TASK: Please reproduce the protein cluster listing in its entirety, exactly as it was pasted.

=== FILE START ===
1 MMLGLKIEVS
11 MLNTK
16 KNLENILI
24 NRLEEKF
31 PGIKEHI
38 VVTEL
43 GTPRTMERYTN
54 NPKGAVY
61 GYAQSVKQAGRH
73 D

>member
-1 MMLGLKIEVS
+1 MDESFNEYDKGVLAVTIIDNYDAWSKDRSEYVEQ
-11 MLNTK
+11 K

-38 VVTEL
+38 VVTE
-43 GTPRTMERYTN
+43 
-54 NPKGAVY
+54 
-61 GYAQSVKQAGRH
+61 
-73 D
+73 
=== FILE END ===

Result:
1 MMLGLKIEVS
11 MLNTK
16 KNLENILI
24 NRLEEKF
31 PGIKEHI
38 VVTEL
43 GTPRTMERYTN
54 NPKGAVY
61 GYAQSVKQAGRH
73 D

>member
-1 MMLGLKIEVS
+1 MDESFNEYDKGVLAVTIIDNYDAWSKDRSEYVEQ
-11 MLNTK
+11 K

-38 VVTEL
+38 VVTE
-43 GTPRTMERYTN
+43 
-54 NPKGAVY
+54 
-61 GYAQSVKQAGRH
+61 
-73 D
+73 